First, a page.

13. In regard to China, General MacArthur said that the American air fields, from which it was expected Japan would have been bombed, had been lost. The collapse of China would prove a serious blow to the Allied cause and would greatly detract from the prestige gained by the great successes in Europe. He felt, however, that China would not collapse, as it was a nation of compartments, the loss of which individually would not affect the whole.

14. In respect to Russia, it could be taken as almost certain that when Germany was defeated, Russia would declare war against Japan.

It was a question for very serious consideration as to whether Russia should not be permitted to bear the initial brunt of the defeat of Japan, rather than British and American Forces. Britain and America did not stand to gain one inch of ground by the defeat of Japan, whereas it was to be expected that Russia would form an independent State of Manchuria and possibly of Mongolia, and integrate those States as part of the U.S.S.R.


The question of the manning of ships of the Royal Navy by Royal Australian Navy personnel was discussed. It was explained to General MacArthur that the Chief of the Naval Staff had advised that the British Admiralty was unable to man all the ships at its disposal and that, in consequence, a proposal was under consideration for the R.A.N. to obtain, on loan, and man, the following craft:-

One light fleet carrier available in December, 1944; and Two cruisers available in September and October, 1945, respectively.

It was explained that this would involve approximately 3,000 additional men spread over a period of 10 months, and General MacArthur's reactions were sought as to:-

(a) The value of this addition to the present Australian naval strength for operations in the Southwest Pacific Area.

(b) Its value to Australia from the point of view of prestige.

(c) Post war value if the vessels were retained by Australia.

2. General MacArthur was informed that the personnel could only be provided by reducing the present monthly allotments to Army and Air, and that both Navy and Army considered that the allotment to Air should be reduced in their favour.

3. General MacArthur said that Mr. Churchill's cable announcing the decision to provide a strong British Naval Force for the operations against Japan answered the question. He said that the proposal for the R.A.N. to man United Kingdom ships was too late to be of value in the present war. The Royal Navy ships, if remaining in Australia after the war, would be out of date.

4. General MacArthur went on to refer to the tremendous advance in aircraft and the destructive force of explosives. He was convinced that science would so develop aircraft and explosives that posterity would view our present equipments as completely antiquated. He said that every nation had its particular Defence problems. Australia, like the Philippines, could not hope to provide and maintain sufficient naval forces for their security.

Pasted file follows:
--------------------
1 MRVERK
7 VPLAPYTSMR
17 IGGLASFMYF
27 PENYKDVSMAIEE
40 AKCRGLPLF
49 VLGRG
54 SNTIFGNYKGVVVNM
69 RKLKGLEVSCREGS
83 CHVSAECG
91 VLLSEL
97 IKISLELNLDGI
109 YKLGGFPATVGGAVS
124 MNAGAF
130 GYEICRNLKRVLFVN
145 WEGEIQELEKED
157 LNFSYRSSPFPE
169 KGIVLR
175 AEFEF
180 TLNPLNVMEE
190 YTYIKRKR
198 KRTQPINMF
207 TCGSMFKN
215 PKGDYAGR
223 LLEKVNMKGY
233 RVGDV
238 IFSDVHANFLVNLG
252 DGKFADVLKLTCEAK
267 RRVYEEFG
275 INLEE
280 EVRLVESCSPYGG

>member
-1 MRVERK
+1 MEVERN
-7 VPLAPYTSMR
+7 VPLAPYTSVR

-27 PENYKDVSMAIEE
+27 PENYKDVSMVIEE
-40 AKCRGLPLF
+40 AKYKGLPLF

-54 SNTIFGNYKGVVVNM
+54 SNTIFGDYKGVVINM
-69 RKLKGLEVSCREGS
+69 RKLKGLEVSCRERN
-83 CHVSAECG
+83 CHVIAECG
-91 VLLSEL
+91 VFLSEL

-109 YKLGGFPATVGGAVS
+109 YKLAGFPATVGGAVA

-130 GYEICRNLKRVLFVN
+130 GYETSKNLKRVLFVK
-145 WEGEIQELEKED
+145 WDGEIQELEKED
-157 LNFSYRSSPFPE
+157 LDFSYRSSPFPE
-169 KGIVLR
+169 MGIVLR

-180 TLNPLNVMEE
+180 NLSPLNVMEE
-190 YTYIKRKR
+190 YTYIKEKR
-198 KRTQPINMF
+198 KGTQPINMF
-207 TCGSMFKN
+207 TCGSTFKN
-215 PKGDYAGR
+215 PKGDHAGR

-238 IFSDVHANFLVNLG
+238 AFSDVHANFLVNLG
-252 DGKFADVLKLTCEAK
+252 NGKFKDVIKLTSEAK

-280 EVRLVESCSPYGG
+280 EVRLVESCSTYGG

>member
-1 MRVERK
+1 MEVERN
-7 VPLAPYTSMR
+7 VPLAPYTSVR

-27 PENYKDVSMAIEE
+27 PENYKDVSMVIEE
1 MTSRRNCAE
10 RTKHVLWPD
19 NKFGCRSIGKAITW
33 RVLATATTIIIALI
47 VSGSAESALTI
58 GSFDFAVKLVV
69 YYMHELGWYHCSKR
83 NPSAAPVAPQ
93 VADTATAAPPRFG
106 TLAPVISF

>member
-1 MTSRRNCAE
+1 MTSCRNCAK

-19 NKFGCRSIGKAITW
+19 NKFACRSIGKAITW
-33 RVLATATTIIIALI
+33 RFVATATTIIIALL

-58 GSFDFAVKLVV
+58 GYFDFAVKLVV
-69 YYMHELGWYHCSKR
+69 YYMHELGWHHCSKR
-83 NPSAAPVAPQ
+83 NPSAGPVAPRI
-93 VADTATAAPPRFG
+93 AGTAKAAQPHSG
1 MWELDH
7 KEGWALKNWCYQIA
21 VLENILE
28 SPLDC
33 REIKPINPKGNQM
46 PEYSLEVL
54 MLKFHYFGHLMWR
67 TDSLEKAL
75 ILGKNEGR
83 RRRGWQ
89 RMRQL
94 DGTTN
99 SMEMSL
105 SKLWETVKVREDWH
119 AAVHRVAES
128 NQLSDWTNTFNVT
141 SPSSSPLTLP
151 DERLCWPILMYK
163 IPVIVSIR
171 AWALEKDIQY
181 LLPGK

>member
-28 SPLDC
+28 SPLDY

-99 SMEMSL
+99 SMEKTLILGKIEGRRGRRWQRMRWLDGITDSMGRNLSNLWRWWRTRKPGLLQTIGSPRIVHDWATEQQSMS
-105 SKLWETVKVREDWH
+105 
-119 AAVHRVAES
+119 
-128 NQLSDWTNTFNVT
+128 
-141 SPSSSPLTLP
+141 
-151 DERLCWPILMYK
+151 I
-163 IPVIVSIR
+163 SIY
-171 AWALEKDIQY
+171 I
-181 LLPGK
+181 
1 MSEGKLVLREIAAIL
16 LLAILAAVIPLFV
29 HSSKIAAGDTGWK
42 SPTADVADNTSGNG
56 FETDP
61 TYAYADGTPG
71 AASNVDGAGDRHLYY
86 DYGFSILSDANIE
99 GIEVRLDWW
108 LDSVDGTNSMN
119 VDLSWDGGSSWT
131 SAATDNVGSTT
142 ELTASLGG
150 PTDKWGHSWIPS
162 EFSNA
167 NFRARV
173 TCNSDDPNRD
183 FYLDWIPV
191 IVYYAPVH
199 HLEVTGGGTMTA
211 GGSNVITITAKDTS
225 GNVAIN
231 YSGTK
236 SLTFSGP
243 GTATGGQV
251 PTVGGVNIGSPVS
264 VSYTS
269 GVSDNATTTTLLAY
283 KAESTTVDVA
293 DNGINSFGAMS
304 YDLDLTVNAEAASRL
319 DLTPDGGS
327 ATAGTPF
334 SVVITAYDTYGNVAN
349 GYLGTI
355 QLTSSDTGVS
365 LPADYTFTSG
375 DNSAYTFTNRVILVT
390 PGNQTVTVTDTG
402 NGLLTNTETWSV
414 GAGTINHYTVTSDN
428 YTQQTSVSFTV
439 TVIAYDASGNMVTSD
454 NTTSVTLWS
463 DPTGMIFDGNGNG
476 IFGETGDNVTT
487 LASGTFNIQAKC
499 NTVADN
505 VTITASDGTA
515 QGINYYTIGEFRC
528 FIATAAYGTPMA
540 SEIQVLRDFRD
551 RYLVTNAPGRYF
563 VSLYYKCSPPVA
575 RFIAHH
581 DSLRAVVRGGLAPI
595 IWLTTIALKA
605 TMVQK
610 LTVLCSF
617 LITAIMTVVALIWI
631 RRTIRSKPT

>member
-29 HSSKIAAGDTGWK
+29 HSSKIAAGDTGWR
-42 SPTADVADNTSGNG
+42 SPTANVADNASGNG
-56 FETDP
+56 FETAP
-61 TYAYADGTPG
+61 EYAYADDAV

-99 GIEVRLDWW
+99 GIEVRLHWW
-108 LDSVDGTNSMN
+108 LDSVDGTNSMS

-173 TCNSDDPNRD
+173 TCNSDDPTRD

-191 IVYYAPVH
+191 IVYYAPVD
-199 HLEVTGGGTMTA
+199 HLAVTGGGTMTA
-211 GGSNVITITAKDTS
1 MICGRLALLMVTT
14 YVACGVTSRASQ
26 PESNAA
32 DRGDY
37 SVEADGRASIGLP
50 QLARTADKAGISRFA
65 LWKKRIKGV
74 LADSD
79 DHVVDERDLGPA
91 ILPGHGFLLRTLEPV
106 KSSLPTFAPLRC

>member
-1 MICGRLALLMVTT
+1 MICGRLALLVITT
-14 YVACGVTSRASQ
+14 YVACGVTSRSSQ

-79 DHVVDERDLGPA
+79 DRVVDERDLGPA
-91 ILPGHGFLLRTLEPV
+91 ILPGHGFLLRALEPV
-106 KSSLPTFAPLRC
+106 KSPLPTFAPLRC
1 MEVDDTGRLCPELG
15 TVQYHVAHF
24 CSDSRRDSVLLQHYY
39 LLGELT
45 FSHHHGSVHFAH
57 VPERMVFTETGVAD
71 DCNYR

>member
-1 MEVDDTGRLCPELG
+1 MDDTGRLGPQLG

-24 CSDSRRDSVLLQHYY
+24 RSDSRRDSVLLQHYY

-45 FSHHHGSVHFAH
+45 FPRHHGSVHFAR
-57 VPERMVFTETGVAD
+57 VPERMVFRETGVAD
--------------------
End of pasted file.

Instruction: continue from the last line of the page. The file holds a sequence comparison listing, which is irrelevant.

They must look to the greater nations to provide the naval strength to guard them. An examination of conditions peculiar to Australia led to one conclusion-that Air was the first necessity for Australian defence. He concluded by saying, 'Australia must watch the air'.

5. The Prime Minister said he would not agree to the proposals for the manning of the Royal Navy ships by the Royal Australian Navy.


GENERAL PRINCIPLES The Prime Minister referred to an interview on the 14th September with the Air Officer Commanding, R.A.A.F. Command. The major aspects considered related to the allocation of R.A.A.F. resources as between participation with American Air Forces in forward offensive operations in the Southwest Pacific Area, and commitments involving mopping-up operations and air garrison duties in re-occupied territories.

2. General MacArthur read the statement of principles embodied in War Cabinet Minute No. (3804) [2] and expressed his complete approval of them.

USE OF SPITFIRE SQUADRONS 3. Regarding the Spitfires, he said that they had a very short range and could not use bombs. They were valuable as interceptor aircraft, but, being a fragile type with short range and inability to carry bombs, were not to be compared with the P.40. He had arranged for the squadrons to be moved North to the New Britain area where they would operate with P.40's in providing air cover for Australian garrison forces.


General MacArthur said that he agreed with the decision [3] that had been taken by War Cabinet to approve in principle the request [4] of the Netherlands authorities for the provision of facilities for the force of 30,000 men proposed to be based on Australia, and with the view that it must operate under his Command as Commander- in-Chief, Southwest Pacific Area.

2. He considered, however, that the force should be trained and fully equipped before embarkation from Holland, and that it should arrive as a complete fighting force available to be handed over to the Commander-in-Chief for operations in Dutch territory.


The Prime Minister referred to his previous discussions in Brisbane with General MacArthur in regard to this subject, and informed him of the aspects that had been raised in Mr. Bruce's cablegram 116 of 28th September [5] as to the responsibilities in relation to operations of the proposed appointee-Air Marshal Park.


2. General MacArthur referred to difficulties that had existed in the past in relation to the Chief of the Air Staff and the Air Officer Commanding, R.A.A.F. Command, and the concern that the Minister for Air had felt in this regard. Nothing serious had, however, resulted, and he felt that any differences that had existed in the past were now quiet. The strategical scope of the war has gone so far forward that an entirely different situation has developed. He considered it no longer necessary to bring a senior R.A.F. officer to Australia. General MacArthur felt that, questions having been raised, an opportunity presented itself for review, and he felt that in replying, advice should be furnished that the tempo of the campaign had gone so fast and conditions had changed to such an extent that it was no longer necessary to proceed with the proposal.

3. General MacArthur added that had this change taken place when it was first mooted [7], advantages would have accrued, but he now considered it too late to make such a change.

1 See Documents 288 and 296.

2 Dated 18 September. In AA:A2673, vol. 15. It recorded War Cabinet's approval of guidelines given by Curtin to Bostock on the future employment of the R.A.A.F. in the South-West Pacific.

3 Document 295.

4 See Document 289.

5 On file AA:A5954, box 653.

6 U.K. A.O.C.-in-C., Middle East.

7 For the origins of the proposed appointment of an R.A.F. officer to the R.A.A.F. command see Documents on Australian Foreign Policy 1937-49, vol. VI, Document 237, note 8.

[AA:A5954, BOX 3]
Last Updated: 11 September 2013

Category: International relations

Topic: History